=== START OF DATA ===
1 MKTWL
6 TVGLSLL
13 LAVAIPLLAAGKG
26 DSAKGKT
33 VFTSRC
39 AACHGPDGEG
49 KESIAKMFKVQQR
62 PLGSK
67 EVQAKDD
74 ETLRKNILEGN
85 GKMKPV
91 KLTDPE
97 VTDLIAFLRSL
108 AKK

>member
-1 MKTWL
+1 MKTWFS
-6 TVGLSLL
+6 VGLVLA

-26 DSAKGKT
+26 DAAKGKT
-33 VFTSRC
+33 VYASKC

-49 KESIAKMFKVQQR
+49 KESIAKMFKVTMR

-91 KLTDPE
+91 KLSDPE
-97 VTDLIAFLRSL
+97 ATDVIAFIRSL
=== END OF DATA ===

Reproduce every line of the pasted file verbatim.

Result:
1 MKTWL
6 TVGLSLL
13 LAVAIPLLAAGKG
26 DSAKGKT
33 VFTSRC
39 AACHGPDGEG
49 KESIAKMFKVQQR
62 PLGSK
67 EVQAKDD
74 ETLRKNILEGN
85 GKMKPV
91 KLTDPE
97 VTDLIAFLRSL
108 AKK

>member
-1 MKTWL
+1 MKTWFS
-6 TVGLSLL
+6 VGLVLA

-26 DSAKGKT
+26 DAAKGKT
-33 VFTSRC
+33 VYASKC

-49 KESIAKMFKVQQR
+49 KESIAKMFKVTMR

-91 KLTDPE
+91 KLSDPE
-97 VTDLIAFLRSL
+97 ATDVIAFIRSL